OEH's hotels, many operated only seasonally, target luxury travelers, while other luxury operators, such as Marriott International (MAR)'s Ritz-Carlton, Starwood Hotels & Resorts Worldwide (HOT), and FOUR SEASONS HOTEL (FS) primarily target business travelers. Since high-end luxury hotels can only be added in select locations, company has been pursuing growth by adding rooms to existing hotels and acquiring other luxury hotels. The firm is also selling private residences attached to its luxury properties.

Just as other luxury hotel chains, OEH's is impacted by threats of terrorism, contagious diseases, economic cycles, and swigns in airline travel. Owing to these problems, people either stop traveling to those areas or choose alternative destinations for travel, which has a negative impact on the company.

Company Overview

Business Divisions[2]

OEH has three main business divisions:

  • Hotels and restaurants (87% of net sales): represent the largest segment of OEH’s business, contributing 84% of the company's revenue. OEH’s worldwide portfolio of hotels consists of over 3,600 rooms and suites in 42 deluxe hotels. Thirty-five of these hotels are wholly or majority owned and four are minority ownership. Of the owned hotels, 12 are located in Europe, seven in North America and 16 in the rest of the world. Revenue from hotels is generated from rooms, food, and beverages. Hotels owned by OEH achieve an average daily room rate of $407.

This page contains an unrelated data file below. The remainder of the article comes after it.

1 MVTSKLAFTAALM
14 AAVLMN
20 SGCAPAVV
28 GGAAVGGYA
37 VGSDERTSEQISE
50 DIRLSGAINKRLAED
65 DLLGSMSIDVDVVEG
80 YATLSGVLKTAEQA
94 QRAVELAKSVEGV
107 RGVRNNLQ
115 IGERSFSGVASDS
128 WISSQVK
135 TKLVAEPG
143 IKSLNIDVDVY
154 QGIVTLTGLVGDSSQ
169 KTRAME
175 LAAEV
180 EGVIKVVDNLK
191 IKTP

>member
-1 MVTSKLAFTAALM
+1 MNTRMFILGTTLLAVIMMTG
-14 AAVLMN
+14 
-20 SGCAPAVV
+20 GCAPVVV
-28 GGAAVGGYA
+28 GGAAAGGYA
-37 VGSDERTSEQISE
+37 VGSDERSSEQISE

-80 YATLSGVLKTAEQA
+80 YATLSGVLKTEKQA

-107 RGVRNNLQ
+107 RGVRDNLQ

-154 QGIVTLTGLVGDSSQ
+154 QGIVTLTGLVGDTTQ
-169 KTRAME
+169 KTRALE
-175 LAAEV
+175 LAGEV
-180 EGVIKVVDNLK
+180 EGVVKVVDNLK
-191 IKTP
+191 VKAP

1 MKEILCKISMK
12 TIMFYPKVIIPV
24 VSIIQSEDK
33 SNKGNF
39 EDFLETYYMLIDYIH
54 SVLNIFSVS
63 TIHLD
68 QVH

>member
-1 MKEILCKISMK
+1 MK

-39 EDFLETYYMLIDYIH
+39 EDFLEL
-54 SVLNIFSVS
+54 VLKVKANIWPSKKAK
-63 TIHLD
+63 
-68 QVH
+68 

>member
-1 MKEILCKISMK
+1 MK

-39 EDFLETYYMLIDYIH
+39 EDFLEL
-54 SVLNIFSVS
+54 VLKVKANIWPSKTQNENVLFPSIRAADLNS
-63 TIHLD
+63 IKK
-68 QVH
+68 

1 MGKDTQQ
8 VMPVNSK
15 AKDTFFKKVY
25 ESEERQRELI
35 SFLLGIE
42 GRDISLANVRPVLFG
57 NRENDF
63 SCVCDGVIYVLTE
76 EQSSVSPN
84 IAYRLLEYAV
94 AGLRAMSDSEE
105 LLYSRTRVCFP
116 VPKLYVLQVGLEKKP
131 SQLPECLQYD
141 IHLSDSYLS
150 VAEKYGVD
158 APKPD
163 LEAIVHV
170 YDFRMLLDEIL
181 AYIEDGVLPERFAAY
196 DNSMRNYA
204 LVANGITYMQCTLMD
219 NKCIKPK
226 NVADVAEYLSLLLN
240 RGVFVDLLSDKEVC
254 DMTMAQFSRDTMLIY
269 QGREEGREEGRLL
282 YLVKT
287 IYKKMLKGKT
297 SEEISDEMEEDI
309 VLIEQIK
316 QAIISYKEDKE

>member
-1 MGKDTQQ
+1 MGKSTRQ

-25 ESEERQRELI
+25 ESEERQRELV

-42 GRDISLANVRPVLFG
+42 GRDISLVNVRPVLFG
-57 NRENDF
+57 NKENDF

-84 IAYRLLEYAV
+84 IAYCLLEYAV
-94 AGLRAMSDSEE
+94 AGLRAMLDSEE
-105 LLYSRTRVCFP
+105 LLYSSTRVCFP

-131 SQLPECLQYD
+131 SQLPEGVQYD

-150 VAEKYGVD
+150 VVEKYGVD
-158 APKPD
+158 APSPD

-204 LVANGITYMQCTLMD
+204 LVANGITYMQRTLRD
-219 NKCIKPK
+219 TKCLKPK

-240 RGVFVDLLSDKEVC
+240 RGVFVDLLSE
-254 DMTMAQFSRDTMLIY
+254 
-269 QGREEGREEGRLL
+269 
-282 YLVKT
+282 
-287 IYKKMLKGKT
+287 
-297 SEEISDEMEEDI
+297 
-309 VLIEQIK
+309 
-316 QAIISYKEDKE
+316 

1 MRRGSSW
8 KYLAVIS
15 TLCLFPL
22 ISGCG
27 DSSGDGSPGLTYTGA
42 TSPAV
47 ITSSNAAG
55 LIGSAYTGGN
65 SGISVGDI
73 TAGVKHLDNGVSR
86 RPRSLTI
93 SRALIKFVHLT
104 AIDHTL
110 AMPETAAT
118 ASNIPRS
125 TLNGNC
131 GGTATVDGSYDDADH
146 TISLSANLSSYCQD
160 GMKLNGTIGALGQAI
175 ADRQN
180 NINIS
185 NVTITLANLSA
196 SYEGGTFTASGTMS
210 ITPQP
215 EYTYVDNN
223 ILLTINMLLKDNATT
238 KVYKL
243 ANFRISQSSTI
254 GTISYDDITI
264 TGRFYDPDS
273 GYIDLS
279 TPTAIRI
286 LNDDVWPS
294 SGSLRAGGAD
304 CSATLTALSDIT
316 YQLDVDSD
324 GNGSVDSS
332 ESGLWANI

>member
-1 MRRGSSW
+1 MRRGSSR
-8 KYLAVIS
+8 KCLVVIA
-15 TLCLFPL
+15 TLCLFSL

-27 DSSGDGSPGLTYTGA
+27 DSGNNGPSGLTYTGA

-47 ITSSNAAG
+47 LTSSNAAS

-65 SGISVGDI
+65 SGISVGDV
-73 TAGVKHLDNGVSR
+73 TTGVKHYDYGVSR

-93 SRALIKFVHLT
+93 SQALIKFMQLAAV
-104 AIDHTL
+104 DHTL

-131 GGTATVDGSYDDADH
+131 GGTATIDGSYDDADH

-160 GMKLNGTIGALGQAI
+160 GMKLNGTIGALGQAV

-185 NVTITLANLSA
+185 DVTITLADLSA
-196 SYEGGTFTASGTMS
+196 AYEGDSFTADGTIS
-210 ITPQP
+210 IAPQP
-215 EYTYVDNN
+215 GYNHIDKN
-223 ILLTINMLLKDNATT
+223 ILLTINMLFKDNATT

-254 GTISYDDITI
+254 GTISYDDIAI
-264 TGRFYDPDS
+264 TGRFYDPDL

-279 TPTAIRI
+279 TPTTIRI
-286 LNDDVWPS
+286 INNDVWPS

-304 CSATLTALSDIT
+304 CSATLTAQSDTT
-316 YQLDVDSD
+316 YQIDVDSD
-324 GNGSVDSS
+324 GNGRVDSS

• Tourist trains and cruises (accounts for 13% of net sales): OEH's primary train is the Venice Simplon-Orient-Express, which operates an overnight service between London and Venice and short excursions in southern England. Another train is the Eastern & Oriental Express in Southeast Asia, which travels between Singapore, Kuala Lumpur and Bangkok. OEH also operates the "Road to Mandalay" cruiseship on the Irrawaddy River in central Burma and has a 50% stake in "Afloat in France" which operates luxury boats in France.
  • Property development: accounts for the remaining 3% of revenue. OEH develops the real estate it owns adjacent to its hotels and sells deluxe residential villas and apartments.

Business Growth

FY 2009 (ended December 31, 2009)[1]

  • Net revenue fell 9.1% to $457 million. Revenue fell in all of the company's regional hotel groups, with the exception of North America, which had a 56% increase in revenue. European hotel revenue fell 26%. Additionally, the company's restaurant and tourist trains and cruises segments also had lower revenue.
  • The company incurred a net loss of $69 million compared to a net loss of $27 million in the previous year.